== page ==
- 12. Marquis MS, Davies AR, Ware JE (1983) Patient satisfaction and change in medical care provider: A longitudinal study. Med Care 21(8): 821–9.
- 13. Safran DG, Montgomery JE, Chang H, Murphy J, Rogers WH (2001) Switching doctors: Predictors of voluntary disenrollment from a primary physician’s practice. J Fam Pract 50(2): 130–6.
- 14. Jha AK, Orav EJ, Zheng J, Epstein AM (2008) Patients’ perception of hospital care in the United States. N Engl J Med 359(18): 1921–31.
- 15. Boulding W, Glickman SW, Manary MP, Schulman KA, Staelin R (2011) Relationship between patient satisfaction with inpatient care and hospital readmission within 30 days. Am J Manag Care 17(1): 41–8.
- 16. Oliver RL (2010) Satisfaction: A behavioral perspective on the consumer. 2nd ed. Armonk: M. E. Sharpe.
- 17. Westbrook RA (1981) Sources of consumer satisfaction with retail outlets. Journal of Retailing 57(3): 68–85.
- 18. Smith PC, Kendall LM, Hulin CL (1969) The measurement of satisfaction in work and retirement. Chicago: Rand McNally.
- 19. Andrews FM, Crandall R (1976) The validity of measures of self-reported well-being. Soc Indic Res 3: 1–19.
- 20. Centers for Disease Control and Prevention (2008) HIV prevalence estimates–United States, 2006. MMWR Morb Mortal Wkly Rep 57(39): 1073–6.
- 21. Safran DG, Karp M, Coltin K, Chang H, Li A, et al. (2006) Measuring patients’ experiences with individual primary care physicians. results of a statewide demonstration project. J Gen Intern Med 21(1): 13–21.
- 22. Mittal V, Ross WT, Baldasare PM (1998) Asymmetric impact of negative and positive attribute-level performance on overall satisfaction and repurchase intentions. J Marketing 62(1): 33–47.
- 23. Watkins CL, Lightbody CE, Sutton CJ, Holcroft L, Jack CI, et al. (2007) Evaluation of a single-item screening tool for depression after stroke: A cohort study. Clin Rehabil 21(9): 846–52.
- 24. Smith PC, Schmidt SM, Allensworth-Davies D, Saitz R (2009) Primary care validation of a single-question alcohol screening test. J Gen Intern Med 24(7): 783–8.
- 25. Smith PC, Schmidt SM, Allensworth-Davies D, Saitz R (2010) A single-question screening test for drug use in primary care. Arch Intern Med 170(13): 1155–60.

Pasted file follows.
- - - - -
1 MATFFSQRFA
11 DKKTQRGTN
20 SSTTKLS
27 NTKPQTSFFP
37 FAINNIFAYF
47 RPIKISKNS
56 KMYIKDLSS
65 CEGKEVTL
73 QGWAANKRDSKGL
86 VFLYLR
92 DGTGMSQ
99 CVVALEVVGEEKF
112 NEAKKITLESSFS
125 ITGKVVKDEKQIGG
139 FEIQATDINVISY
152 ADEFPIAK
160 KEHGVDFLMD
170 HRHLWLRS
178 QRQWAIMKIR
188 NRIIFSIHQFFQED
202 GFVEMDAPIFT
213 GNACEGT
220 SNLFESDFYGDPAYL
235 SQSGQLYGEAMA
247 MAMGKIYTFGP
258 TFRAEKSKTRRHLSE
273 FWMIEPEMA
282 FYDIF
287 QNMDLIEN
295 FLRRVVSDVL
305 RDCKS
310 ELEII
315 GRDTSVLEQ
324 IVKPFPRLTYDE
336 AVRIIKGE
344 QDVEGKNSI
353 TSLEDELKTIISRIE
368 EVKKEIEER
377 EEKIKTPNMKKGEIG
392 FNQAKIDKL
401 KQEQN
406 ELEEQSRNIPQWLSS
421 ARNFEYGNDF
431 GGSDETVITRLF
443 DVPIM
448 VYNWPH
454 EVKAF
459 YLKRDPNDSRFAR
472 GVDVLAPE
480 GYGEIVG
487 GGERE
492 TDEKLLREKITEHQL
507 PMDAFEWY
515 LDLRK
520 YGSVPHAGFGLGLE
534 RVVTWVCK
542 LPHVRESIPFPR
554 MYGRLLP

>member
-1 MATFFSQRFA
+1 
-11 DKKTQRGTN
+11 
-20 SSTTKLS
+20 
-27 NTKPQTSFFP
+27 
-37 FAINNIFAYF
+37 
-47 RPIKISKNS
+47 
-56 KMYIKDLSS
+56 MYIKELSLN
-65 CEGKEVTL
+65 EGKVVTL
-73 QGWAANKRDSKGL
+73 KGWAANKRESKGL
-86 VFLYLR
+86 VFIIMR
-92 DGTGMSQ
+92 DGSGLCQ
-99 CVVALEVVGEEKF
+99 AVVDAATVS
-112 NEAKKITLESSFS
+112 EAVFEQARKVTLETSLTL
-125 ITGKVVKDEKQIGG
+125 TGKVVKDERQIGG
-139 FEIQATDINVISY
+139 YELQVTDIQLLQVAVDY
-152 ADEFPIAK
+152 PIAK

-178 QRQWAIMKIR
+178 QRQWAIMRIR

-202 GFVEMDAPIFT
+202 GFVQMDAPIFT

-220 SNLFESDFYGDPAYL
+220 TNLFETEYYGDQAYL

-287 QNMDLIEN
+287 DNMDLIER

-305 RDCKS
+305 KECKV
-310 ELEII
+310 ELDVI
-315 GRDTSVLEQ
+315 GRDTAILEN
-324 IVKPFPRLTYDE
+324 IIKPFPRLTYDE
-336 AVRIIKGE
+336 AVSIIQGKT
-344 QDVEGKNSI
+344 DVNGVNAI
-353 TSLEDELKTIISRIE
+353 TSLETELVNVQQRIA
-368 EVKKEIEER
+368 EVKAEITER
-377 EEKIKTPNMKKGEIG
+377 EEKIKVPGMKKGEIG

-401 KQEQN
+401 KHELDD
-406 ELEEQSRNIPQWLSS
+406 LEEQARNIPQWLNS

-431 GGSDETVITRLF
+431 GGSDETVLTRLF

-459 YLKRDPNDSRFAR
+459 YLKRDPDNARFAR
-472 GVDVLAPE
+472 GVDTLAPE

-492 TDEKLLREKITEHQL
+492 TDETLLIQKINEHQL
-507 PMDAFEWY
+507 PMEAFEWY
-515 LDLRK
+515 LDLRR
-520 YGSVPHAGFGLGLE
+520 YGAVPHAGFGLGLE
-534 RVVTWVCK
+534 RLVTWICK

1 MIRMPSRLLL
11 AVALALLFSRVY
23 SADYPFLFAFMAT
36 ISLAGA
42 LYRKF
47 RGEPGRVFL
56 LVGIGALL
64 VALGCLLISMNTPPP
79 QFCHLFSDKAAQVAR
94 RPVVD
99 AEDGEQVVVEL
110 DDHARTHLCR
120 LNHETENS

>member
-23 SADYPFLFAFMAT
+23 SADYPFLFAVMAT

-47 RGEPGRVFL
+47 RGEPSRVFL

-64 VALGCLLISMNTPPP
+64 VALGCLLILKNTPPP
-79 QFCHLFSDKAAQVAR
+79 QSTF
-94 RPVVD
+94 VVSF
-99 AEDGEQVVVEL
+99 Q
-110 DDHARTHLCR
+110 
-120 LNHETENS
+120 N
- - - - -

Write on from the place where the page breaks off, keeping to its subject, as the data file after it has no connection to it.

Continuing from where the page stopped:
- 26. Davies AR, Ware JE (1981) Measuring health perceptions in the health insurance experiment. Santa Monica, CA: Rand Corporation, R-2711-HHS.
- 27. Hennessy CH, Moriarty DG, Zack MM, Scherr PA, Brackbill R (1994) Measuring health-related quality of life for public health surveillance. Public Health Rep 109(5): 665–72.
- 28. DeSalvo KB, Bloser N, Reynolds K, He J, Muntner P (2006) Mortality prediction with a single general self-rated health question. A meta-analysis. J Gen Intern Med 21(3): 267–75.
- 29. Pearlin LI (1978) Schooler C (1978) The structure of coping. J Health Soc Behav 19(1): 2–21.
- 30. Pearlin LI, Lieberman MA, Menaghan EG, Mullan JT (1981) The stress process. J Health Soc Behav 22(4): 337–56.
- 31. Huba GJ, Melchior LA, Staff of The Measurement Group, and HRSA/HAB’s SPNS Cooperative Agreement Steering Committee (1996) Module 64: Self-Efficacy Form. Culver City, California: The Measurement Group. Available: www.themeasurementgroup.com/modules/mods/module64.htm. Accessed 20 July 2012.
- 32. CAHPS Clinician & Group Surveys. Available: http://www.ahrq.gov/cahps/clinician_group. Accessed 24 July 2012.
- 33. Gossey JT, Volk RJ (2008) Health literacy of patients served in the Harris County Hospital District. Houston: Baylor College of Medicine.
- 34. Willis GB (2005) Cognitive interviewing: A tool for improving questionnaire design. Thousand Oaks: Sage Publications.